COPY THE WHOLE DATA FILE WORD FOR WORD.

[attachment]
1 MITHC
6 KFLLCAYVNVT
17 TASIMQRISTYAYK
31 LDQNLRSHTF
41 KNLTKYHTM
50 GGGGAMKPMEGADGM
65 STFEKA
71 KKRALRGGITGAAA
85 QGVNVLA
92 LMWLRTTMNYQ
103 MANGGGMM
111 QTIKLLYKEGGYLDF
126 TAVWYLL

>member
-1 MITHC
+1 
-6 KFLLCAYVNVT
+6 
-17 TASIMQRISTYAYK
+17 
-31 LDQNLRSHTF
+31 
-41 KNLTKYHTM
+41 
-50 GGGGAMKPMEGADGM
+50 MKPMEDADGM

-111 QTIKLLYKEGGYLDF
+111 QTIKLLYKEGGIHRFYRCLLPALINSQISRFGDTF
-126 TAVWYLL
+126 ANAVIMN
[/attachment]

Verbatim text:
1 MITHC
6 KFLLCAYVNVT
17 TASIMQRISTYAYK
31 LDQNLRSHTF
41 KNLTKYHTM
50 GGGGAMKPMEGADGM
65 STFEKA
71 KKRALRGGITGAAA
85 QGVNVLA
92 LMWLRTTMNYQ
103 MANGGGMM
111 QTIKLLYKEGGYLDF
126 TAVWYLL

>member
-1 MITHC
+1 
-6 KFLLCAYVNVT
+6 
-17 TASIMQRISTYAYK
+17 
-31 LDQNLRSHTF
+31 
-41 KNLTKYHTM
+41 
-50 GGGGAMKPMEGADGM
+50 MKPMEDADGM

-111 QTIKLLYKEGGYLDF
+111 QTIKLLYKEGGIHRFYRCLLPALINSQISRFGDTF
-126 TAVWYLL
+126 ANAVIMN